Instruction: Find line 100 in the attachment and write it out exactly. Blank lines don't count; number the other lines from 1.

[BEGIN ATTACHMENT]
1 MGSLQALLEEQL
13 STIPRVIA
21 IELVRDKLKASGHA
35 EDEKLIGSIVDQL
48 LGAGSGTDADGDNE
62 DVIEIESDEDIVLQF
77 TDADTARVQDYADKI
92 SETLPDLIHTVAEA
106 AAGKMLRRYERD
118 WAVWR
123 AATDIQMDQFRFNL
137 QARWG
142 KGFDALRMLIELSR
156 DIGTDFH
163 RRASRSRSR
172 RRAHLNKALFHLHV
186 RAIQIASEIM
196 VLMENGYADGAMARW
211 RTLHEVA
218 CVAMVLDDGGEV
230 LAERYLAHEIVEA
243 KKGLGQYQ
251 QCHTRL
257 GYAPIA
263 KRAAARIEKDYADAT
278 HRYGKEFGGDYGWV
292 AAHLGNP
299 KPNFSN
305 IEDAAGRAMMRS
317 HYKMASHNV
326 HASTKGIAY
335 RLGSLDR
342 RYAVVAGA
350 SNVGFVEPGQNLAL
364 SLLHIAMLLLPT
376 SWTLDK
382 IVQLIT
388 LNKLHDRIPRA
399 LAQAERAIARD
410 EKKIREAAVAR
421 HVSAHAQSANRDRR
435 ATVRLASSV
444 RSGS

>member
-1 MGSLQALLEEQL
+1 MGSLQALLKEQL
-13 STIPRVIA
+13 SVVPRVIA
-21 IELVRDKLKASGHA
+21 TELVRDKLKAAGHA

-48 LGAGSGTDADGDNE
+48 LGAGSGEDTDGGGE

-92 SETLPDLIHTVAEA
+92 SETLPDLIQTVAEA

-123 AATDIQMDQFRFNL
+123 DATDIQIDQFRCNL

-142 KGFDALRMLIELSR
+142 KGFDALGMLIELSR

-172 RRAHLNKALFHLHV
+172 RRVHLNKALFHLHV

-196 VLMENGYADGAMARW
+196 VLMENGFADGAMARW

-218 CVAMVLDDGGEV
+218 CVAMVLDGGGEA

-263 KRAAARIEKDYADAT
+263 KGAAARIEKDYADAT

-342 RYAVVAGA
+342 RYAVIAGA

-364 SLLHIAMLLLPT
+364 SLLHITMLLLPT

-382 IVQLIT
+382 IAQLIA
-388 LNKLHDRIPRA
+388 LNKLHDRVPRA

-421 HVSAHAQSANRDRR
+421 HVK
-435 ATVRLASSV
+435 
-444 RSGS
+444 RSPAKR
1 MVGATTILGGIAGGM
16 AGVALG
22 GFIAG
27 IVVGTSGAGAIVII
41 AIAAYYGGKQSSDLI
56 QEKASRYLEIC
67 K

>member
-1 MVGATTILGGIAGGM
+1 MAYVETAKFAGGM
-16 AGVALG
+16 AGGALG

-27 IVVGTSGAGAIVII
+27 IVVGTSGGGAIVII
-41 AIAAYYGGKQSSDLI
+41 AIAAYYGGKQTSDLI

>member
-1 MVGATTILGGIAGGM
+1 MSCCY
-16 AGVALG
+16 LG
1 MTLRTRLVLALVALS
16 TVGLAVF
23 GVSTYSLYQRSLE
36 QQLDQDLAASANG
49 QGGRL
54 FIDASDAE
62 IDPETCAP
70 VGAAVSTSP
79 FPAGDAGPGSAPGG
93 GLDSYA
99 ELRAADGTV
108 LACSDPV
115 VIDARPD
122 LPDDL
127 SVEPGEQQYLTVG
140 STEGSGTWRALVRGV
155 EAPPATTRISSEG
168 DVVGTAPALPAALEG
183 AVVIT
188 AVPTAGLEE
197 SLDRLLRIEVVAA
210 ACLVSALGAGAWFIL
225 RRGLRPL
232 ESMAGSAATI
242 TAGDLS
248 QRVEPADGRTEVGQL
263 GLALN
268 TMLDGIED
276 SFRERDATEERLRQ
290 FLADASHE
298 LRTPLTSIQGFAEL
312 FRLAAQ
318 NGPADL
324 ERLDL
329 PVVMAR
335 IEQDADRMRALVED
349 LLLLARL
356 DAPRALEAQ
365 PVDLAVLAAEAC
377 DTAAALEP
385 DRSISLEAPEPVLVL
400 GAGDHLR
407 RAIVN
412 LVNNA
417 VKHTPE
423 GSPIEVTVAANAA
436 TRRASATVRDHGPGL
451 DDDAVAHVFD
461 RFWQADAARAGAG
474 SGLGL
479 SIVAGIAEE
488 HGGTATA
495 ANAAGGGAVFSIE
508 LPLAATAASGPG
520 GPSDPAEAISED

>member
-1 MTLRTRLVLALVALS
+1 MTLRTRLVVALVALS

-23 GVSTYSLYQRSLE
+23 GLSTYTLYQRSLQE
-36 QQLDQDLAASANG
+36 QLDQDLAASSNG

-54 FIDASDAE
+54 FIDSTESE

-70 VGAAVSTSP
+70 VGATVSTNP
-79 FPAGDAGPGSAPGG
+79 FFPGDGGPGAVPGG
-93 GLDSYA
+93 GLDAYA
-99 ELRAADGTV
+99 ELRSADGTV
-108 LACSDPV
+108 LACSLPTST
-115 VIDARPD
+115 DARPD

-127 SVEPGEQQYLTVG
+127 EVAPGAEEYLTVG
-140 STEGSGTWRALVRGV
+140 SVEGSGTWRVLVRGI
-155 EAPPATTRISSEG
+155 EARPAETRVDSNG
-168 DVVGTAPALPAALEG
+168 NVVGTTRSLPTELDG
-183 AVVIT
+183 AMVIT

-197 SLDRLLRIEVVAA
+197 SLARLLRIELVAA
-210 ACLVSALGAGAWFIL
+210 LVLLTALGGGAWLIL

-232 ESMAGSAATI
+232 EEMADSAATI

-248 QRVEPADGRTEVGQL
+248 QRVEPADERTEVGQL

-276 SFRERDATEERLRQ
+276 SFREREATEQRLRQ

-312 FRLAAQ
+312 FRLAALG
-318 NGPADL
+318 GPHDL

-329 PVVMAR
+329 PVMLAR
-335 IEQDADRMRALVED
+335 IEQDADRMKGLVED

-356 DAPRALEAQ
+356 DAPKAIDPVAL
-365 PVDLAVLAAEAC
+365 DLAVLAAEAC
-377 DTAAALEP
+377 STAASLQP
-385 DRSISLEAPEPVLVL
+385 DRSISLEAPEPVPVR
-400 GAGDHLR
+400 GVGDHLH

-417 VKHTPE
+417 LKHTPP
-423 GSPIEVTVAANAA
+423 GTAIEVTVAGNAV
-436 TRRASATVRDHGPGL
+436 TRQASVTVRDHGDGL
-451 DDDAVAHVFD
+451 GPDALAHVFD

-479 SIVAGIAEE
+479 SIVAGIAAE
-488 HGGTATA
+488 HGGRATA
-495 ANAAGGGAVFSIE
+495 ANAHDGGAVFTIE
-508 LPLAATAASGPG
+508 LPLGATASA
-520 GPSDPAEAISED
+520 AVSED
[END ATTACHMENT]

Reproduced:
-16 AGVALG